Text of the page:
The Secret Nobody Wants to Hear About Stocks

Quick! What's the most classic measure of stock market value?

If you said "the P/E ratio," then congratulations... You are right.

Next question! Are stocks cheap or expensive today?

Yes, it's a trick question...

If you've been reading my essays over the past week or so, then you probably know my answer already. Just a few days ago, I showed you how stocks are actually cheap according to the main long-term measure of value.

The problem is, if you say this to the people in your life, most of them won't believe you...

Everyone knows that stocks have gone up for almost 10 years now – without a losing year. So it would be crazy for stocks to be cheap today, right?

Today, I'll tell you a secret nobody wants to hear: It's not crazy at all...

Let me share one number with you: 13.8.

That's the price-to-earnings (P/E) ratio of the U.S. stock market, based on analyst estimates of stock market earnings over the next two years. This is also known as the two-year forward P/E ratio.

This, my friend, is a low number... It's lower than its average value, going back 22 years.

Let me repeat that... The two-year forward P/E ratio today is below its average value going back to 1996.

How could the two-year forward P/E ratio be low after 10 years of good times in stocks?

The answer is simple: Earnings growth.

Some numbers from Bloomberg tell the story...

U.S. corporate earnings are growing at an astounding pace. And the consensus of analysts surveyed by Bloomberg is that earnings growth will continue. Take a look...


Specifically, analysts expect corporate earnings to grow from 138 this year to a whopping 197 by the end of 2020, two years from now. So when we look at the P/E ratio, if we leave the "P" the same, and we plug in those future numbers for the "E" – we end up with a radical result: Stocks are below their average value since 1996.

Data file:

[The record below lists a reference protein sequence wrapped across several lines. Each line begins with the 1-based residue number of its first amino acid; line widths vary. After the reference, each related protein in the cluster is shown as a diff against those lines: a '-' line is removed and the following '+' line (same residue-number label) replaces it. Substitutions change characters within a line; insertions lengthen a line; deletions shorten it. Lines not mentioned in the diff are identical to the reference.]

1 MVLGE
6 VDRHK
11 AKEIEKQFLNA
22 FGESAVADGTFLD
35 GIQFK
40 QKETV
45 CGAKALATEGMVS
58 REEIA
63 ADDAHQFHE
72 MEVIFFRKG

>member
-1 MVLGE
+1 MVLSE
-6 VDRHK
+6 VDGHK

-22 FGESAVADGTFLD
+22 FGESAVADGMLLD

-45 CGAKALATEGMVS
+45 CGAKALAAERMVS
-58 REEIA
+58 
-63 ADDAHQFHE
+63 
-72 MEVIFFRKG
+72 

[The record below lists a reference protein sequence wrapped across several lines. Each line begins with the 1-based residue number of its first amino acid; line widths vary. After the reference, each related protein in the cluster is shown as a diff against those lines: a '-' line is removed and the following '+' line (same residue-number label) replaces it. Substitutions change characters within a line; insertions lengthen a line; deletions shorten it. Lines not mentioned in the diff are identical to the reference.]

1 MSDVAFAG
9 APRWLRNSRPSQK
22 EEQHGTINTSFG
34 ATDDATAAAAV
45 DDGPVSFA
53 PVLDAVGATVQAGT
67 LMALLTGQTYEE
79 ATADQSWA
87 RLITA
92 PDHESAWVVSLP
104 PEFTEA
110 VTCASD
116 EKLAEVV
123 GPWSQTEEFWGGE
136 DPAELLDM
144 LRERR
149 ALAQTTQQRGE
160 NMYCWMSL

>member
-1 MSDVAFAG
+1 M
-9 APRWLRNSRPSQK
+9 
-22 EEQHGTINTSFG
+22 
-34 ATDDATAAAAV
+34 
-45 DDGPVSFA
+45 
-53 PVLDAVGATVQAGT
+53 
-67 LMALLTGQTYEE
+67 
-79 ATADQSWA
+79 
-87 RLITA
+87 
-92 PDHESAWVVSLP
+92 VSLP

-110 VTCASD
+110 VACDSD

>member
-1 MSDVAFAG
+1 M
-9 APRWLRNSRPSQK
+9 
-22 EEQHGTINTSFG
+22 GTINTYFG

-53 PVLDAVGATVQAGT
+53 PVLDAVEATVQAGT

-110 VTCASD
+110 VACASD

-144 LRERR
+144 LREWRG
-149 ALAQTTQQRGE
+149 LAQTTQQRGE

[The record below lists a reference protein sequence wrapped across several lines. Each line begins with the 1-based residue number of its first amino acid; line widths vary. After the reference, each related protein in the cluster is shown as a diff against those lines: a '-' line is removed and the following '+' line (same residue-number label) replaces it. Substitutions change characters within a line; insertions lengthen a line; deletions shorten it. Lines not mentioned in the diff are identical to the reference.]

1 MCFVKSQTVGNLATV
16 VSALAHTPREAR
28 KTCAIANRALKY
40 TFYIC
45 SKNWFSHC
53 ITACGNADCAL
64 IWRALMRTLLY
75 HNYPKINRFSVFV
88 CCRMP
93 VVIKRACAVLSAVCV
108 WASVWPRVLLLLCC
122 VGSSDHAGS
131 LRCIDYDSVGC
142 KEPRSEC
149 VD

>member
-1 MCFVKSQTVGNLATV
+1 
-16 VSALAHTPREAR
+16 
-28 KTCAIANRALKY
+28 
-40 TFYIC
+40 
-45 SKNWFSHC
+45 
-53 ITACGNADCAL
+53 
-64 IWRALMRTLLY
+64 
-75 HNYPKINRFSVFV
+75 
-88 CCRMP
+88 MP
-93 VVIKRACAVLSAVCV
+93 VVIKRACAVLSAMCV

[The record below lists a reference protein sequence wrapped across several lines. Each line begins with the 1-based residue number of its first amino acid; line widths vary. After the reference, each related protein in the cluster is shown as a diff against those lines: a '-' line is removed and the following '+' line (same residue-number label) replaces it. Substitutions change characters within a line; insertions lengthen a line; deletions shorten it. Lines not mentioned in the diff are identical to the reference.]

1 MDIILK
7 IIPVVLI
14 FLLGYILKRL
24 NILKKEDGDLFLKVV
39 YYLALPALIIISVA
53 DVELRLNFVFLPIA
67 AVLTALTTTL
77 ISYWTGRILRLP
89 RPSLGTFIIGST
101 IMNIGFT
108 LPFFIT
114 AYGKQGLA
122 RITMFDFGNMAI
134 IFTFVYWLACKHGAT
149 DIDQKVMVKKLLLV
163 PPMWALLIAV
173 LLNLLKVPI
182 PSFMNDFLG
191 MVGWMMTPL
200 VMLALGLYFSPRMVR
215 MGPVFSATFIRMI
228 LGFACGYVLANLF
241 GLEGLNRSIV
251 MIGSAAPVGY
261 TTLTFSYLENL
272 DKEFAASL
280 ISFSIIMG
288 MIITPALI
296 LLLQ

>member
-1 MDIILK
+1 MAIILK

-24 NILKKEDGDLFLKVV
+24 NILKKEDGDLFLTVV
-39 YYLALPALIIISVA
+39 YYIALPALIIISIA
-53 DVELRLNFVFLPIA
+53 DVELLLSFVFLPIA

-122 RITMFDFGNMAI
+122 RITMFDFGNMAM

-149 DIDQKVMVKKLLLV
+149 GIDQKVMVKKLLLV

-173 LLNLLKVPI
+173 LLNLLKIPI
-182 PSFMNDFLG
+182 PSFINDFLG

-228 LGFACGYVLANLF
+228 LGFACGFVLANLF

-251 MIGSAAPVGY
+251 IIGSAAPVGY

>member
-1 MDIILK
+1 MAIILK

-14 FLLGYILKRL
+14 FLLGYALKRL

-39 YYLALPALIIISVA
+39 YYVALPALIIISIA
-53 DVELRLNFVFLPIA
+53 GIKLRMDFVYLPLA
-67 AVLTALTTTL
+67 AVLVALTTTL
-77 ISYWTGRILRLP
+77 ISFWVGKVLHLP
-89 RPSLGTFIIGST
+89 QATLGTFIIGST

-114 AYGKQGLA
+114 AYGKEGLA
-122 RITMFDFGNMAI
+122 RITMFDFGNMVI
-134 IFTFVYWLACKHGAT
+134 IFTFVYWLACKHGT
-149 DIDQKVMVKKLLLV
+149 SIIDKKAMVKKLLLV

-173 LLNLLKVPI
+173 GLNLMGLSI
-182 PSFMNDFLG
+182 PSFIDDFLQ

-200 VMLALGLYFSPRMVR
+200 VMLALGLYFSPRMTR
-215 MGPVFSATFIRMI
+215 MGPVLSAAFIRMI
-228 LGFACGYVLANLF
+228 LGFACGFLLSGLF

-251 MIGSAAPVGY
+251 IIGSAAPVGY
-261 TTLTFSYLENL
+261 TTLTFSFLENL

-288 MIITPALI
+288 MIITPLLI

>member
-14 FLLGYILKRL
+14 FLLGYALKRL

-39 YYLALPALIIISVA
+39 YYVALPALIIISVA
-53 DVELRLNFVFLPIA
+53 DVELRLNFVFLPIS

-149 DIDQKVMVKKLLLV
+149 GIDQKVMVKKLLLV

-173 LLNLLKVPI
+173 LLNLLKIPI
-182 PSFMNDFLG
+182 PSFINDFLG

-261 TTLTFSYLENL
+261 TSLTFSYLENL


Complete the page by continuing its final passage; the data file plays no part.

Will these analysts be right about future earnings? We can't know for certain. But short of a crystal ball, analyst projections give us a pretty good idea to work with.

My point today is simple:

  • Don't let 10 years of gains in stock prices cloud the truth.
  • Thanks to crazy earnings growth, the two-year forward P/E ratio of stocks is below its average value going back to 1996.
  • Today's valuation is not "standing in the way" of even higher stock prices.

I am certain plenty of folks will want to argue with me...

They have made up their minds that stock prices have to fall... So they only look for facts they can use to confirm their belief.

But what if we just look at the basic facts, by themselves?

The P/E ratio is the all-time classic measure of value... And the two-year forward P/E ratio is trading just below its average value over the past 22 years.

Those are the facts.

And that's why I will keep on shouting them from the rooftops...

Most people believe that – after 10 years of higher stock prices – stocks can't possibly go higher. The secret is, they can...

Good investing,


P.S. Stocks are cheap today. Of course, that doesn't mean taking advantage of the huge upside ahead will be easy...

That's why on Wednesday, October 24, I'll go onstage – in front of a live studio audience – to explain how you should put money to work during the final stage of this long bull market.

I promise, this broadcast will be unlike any event we've shared before. In fact, just for tuning in, you'll get the name and ticker symbol of a "Melt Up" stock I believe could soar up to 1,000% in the coming months. Reserve your spot for free by clicking here.

Further Reading

"All my friends were getting rich... And I was the fool stuck on the sidelines," Steve writes. Learn from his mistake during the last Melt Up in stocks right here: Don't Be the Fool Today That I Was Back Then.

"Everyone wants to know, when will this bull market end? Have we seen a top in stocks yet?" Dr. David Eifrig says. Get his take on the market's direction right here.

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Market Notes



Berkshire Hathaway (BRK-B)... Warren Buffett's holding company
Verizon (VZ)... telecom
Eli Lilly (LLY)... drugmaker
Pfizer (PFE)... drugmaker
Merck (MRK)... drugmaker
Anthem (ANTM)... health insurance
Progressive (PGR)... property and casualty insurance
Advance Auto Parts (AAP)... "bad to less bad" rally in auto parts
Archer Daniels Midland (ADM)... food processing
McCormick (MKC)... spices and condiments
Wingstop (WING)... fast food
Yum Brands (YUM)... fast food
EOG Resources (EOG)... oil and gas
Transocean (RIG)... offshore drilling
Ensco (ESV)... offshore drilling
Nutrien (NTR)... fertilizer


Sears Holdings (SHLD)... dying department store
Ford Motor (F)... "Big Three" automaker
General Motors (GM)... "Big Three" automaker
Toyota Motor (TM)... automaker
American Airlines (AAL)... airline
JetBlue Airways (JBLU)... airline
Lennar (LEN)... homebuilder
Credit Suisse (CS)... financial services
Goldman Sachs (GS)... financial services
Morgan Stanley (MS)... financial services
Snap (SNAP)... "cocktail party" stock